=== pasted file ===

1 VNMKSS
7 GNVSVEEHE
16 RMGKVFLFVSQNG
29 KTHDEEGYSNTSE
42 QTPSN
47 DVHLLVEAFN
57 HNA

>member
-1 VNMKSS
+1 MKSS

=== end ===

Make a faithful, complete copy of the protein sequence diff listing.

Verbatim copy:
1 VNMKSS
7 GNVSVEEHE
16 RMGKVFLFVSQNG
29 KTHDEEGYSNTSE
42 QTPSN
47 DVHLLVEAFN
57 HNA

>member
-1 VNMKSS
+1 MKSS